Saturday, October 28, 2006

New Birds in Paradise

A guy handed me a book and said; "To survive here, you've got to read this." The title was a bit off-putting. It seems like a sarcastic critique of the wealthy, with the SUV, lap-top, steaming cup of coffee in a carden setting, hip well dressed people and a mountain bike in the lower left. But the author, David Brooks, is one of my favorite columnists in the NYT's, so I picked it up and started reading. Wow!
His basic premise is that Bobo is a merger of bourgoise + bohemian. It's the new leader-class based on merit and achievement as opposed to bloodlines and inheritance, old-brains vs old wealth. He attributes this culture shift to John Bryant Conant at Harvard, who was key in getting the SAT testing used as a class-blind standard for applicants. In 1952, the average SAT for incoming Harvard freshmen was 583, but by 1960 it rose to 678!! Numbers were now a powerful key to unlocking the doors of elite educational establishments.
Brooks conducts a fun romp through the wedding pages of the NYT's over the decades, re-naming them "mergers and acquisitions." In the 1950's and earlier, the pages would describe the bride and groom by family names, locations of upbringing, ancestors, club affiliations and service work. But in today's wedding pages, the primary identifiers are college degrees, graduate degrees, career paths for both, and parents' professions. It's about achievements and not inheritances. Where in the 17th and 18th century, entering the established church was a pathway to power, in the 19th century the pathway shifted to business and in the 20th century the new pathway is academia.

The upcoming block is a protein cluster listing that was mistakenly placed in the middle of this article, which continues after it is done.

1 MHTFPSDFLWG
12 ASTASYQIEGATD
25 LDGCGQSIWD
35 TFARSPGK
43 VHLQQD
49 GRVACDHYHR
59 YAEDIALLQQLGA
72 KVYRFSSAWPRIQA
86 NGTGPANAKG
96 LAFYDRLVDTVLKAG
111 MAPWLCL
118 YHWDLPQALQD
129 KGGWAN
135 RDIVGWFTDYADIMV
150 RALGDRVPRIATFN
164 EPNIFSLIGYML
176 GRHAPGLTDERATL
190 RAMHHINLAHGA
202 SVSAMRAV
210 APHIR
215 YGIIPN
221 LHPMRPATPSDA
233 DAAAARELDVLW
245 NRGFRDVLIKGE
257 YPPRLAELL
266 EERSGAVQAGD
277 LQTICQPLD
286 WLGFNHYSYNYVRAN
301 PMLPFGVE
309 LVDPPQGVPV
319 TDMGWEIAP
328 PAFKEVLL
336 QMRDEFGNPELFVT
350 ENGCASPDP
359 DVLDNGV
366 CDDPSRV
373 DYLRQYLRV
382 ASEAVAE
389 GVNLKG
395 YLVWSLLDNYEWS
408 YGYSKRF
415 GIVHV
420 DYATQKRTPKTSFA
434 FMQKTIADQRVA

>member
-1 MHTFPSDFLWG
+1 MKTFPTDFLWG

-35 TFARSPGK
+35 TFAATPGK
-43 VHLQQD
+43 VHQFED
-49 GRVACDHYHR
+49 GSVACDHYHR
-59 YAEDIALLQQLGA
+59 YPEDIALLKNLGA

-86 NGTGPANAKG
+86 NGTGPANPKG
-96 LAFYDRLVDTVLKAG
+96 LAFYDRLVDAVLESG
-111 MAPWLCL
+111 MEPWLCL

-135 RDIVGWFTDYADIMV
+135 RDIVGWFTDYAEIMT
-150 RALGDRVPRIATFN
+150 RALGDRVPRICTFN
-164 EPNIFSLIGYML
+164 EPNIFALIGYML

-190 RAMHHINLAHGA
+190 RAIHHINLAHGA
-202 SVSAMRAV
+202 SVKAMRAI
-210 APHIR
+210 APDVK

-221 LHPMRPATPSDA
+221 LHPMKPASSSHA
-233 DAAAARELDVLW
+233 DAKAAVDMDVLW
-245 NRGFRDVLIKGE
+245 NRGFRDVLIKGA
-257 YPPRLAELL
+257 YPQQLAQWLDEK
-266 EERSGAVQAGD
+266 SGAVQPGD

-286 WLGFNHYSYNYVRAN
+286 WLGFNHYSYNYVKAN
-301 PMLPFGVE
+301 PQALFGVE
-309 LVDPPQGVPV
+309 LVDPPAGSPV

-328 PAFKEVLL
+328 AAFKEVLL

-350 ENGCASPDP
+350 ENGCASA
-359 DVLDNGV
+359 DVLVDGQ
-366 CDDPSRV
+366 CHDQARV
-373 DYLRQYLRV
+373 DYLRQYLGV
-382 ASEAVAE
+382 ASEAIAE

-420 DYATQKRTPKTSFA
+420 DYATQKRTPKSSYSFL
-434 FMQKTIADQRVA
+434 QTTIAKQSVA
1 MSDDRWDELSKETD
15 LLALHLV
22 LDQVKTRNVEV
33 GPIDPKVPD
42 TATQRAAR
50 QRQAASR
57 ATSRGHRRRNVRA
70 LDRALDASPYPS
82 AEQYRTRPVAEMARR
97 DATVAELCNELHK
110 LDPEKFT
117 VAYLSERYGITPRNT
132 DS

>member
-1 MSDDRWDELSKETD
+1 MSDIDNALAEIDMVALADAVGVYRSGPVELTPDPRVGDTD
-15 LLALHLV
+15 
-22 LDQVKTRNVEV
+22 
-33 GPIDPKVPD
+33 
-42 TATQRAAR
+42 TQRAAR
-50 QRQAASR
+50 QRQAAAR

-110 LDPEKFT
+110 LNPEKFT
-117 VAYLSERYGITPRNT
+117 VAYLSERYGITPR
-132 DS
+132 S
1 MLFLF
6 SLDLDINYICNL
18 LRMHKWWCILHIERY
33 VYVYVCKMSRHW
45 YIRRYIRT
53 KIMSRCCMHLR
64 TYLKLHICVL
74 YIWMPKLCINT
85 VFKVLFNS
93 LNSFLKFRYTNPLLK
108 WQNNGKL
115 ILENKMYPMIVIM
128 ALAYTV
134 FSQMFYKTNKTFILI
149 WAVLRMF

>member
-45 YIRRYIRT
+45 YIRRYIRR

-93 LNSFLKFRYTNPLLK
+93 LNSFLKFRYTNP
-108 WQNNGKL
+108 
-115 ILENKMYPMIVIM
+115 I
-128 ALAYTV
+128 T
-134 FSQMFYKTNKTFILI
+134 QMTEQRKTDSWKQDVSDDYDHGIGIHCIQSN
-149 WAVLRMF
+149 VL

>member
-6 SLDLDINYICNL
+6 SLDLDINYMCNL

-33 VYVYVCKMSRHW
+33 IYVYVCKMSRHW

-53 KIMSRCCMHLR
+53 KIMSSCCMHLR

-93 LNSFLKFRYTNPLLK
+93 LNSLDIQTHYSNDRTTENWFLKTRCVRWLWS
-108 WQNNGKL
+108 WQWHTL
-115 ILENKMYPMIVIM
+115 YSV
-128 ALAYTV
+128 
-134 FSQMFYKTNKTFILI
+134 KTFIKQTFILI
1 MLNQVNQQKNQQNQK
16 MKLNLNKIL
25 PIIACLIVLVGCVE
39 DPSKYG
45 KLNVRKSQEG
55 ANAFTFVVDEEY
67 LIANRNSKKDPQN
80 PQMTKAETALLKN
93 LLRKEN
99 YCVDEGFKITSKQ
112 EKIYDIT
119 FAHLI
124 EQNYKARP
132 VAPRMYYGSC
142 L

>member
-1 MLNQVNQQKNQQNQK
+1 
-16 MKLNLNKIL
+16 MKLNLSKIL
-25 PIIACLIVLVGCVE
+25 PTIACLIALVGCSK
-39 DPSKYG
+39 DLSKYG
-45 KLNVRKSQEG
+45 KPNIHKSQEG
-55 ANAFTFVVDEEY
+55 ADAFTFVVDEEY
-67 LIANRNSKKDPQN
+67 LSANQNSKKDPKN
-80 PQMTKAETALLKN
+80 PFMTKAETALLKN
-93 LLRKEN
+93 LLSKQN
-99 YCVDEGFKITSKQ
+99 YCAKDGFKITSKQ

But the problem this new, meritocratic society creates is the conflict of reconciling opposites; a new elite raised to oppose elites, a Steven Jobs in jeans and black shirt (bohemian) on the top of the pyramid of power (bourgoise). This commmunity genuinely wrestles with equality vs privilege, convenience vs responsibility, rebellion vs convention, and inner virtue vs worldly success. How does it do the reconciling? Go to a Starbucks, GAP store with the new Red Campaign, the French Meadow Restaurant in Minneapolis...Birkenstocks and Blackberries together sipping Ethiopian coffee.
I'm far from done, but this is some fun stuff for the church, especially in conversation with the emerging community to process.


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